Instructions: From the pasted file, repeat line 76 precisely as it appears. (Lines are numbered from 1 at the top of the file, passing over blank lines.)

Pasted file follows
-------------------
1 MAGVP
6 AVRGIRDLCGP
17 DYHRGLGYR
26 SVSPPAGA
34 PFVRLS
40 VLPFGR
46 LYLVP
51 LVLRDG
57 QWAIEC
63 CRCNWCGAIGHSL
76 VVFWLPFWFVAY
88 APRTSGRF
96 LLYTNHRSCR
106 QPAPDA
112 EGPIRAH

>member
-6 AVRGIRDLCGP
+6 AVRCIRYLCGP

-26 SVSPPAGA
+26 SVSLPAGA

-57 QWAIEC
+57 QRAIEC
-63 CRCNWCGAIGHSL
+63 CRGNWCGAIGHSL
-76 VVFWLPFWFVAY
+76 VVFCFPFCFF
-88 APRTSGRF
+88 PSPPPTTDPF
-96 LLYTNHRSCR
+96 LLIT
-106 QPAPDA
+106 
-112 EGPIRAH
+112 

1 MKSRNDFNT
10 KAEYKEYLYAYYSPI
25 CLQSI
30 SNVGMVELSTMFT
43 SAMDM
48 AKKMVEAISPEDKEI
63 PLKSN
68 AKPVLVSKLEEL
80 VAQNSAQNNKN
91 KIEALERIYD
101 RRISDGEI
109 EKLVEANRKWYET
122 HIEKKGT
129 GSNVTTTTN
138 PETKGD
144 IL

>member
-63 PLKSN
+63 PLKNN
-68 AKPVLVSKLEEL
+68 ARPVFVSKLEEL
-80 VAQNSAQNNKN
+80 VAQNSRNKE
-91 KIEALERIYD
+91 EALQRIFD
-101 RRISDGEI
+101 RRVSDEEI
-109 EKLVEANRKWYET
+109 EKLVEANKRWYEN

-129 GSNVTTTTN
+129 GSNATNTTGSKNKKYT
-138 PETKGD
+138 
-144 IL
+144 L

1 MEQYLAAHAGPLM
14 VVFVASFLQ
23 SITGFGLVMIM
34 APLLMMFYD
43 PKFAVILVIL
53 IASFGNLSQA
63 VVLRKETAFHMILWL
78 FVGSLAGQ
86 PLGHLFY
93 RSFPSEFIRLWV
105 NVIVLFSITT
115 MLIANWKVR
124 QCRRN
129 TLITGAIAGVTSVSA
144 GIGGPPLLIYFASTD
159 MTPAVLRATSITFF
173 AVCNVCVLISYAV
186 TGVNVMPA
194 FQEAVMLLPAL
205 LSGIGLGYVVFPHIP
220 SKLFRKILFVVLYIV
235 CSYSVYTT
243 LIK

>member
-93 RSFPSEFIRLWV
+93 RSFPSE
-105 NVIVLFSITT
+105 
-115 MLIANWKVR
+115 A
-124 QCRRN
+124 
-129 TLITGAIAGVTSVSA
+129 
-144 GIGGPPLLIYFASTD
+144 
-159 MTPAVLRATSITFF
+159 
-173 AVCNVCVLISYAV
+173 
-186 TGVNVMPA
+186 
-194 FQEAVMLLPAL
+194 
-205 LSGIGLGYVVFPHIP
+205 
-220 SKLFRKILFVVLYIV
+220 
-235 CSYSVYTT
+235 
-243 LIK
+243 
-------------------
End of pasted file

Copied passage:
63 VVLRKETAFHMILWL